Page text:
Benjamin Wedro, MD, FACEP, FAAEM
Dr. Ben Wedro practices emergency medicine at Gundersen Clinic, a regional trauma center in La Crosse, Wisconsin. His background includes undergraduate and medical studies at the University of Alberta, a Family Practice internship at Queen's University in Kingston, Ontario and residency training in Emergency Medicine at the University of Oklahoma Health Sciences Center.
William C. Shiel Jr., MD, FACP, FACR
Dr. Shiel received a Bachelor of Science degree with honors from the University of Notre Dame. There he was involved in research in radiation biology and received the Huisking Scholarship. After graduating from St. Louis University School of Medicine, he completed his Internal Medicine residency and Rheumatology fellowship at the University of California, Irvine. He is board-certified in Internal Medicine and Rheumatology.
In this Article
- What is a "coma"?
- What is the Glasgow Coma Scale?
- What are the causes of a coma?
- Bleeding (Hemorrhage)
- Epidural, subdural, and subarachnoid hemorrhages
- Lack of oxygen
- Hypoglycemic coma
- How is coma assessed?
- What tests are there for coma?
- What is the outcome and prognosis for a patient in a coma?
- Induced Coma
Bleeding within the brain (intracerebral hemorrhage) may be small, but can be associated swelling that may cause damage to the brain and result in coma.
Epidural, subdural, and subarachnoid hemorrhages
The lining of the brain has multiple layers, and these layers can act as potential spaces where bleeding can occur. Bleeding on the outside of the brain and under the brain lining, and subdural bleeding may not cause coma immediately, but as the bleeding continues, it compresses the injured side of the brain and shifts it to the unaffected side. Now both cerebral hemispheres are affected and loss of consciousness or coma may occur; the more swelling, the deeper the coma.
Subarachnoid hemorrhage (bleeding beneath the arachnoid layer) occurs in the layer of the brain lining where cerebrospinal fluid (CSF) is located. CSF is the nutrient fluid that bathes the brain and spinal cord. Bleeding here may be without symptoms or it may cause significant problems, such as paralysis. Bleeding is often associated with a significant headache and neck stiffness.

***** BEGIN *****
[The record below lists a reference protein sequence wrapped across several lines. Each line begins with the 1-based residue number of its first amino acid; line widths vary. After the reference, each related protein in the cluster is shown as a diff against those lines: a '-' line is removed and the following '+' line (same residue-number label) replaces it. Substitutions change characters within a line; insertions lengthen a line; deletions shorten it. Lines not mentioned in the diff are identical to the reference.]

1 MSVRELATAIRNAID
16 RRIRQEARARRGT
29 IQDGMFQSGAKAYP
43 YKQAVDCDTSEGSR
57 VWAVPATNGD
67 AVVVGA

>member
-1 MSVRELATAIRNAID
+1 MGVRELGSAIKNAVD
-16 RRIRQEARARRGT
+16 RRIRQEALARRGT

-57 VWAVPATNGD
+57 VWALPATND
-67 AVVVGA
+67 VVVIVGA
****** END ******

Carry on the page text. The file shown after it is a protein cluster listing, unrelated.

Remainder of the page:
Bleeding can occur within the skull or brain without trauma. Some medical causes include:
- Hypertension (high blood pressure): when blood pressure is too high, and not controlled, blood vessels in the brain may not be able to tolerate the high pressure and may leak blood.
- Cerebral aneurysm, or an area in a blood vessel that is congenitally weak and ruptures. Some people are born with blood vessels that have a weak wall that can gradually balloon, like a weak spot in an inner tube. At some time in their life, or perhaps never, the weak spot gives way and blood is spilled into the brain.
- Arteriovenous malformations (AVMs) are abnormal blood vessels where arteries connect to veins and cause potential weak spots that can leak blood. Normally, arteries branch into smaller and smaller vessels until they form the smallest set of vessels called capillaries. Capillaries form meshes where chemicals, nutrients, oxygen and carbon dioxide are exchanged from the blood stream to individual cells. The capillaries then merge to form larger blood vessels, the veins. In AVMs, this relationship of artery to capillary to vein is abnormal and is at risk for bleeding.
- Tumors, either benign or malignant, can be very vascular (composed of many veins and capillaries) and have significant bleeding potential.
Picture of the brain and potentially brain injury areas
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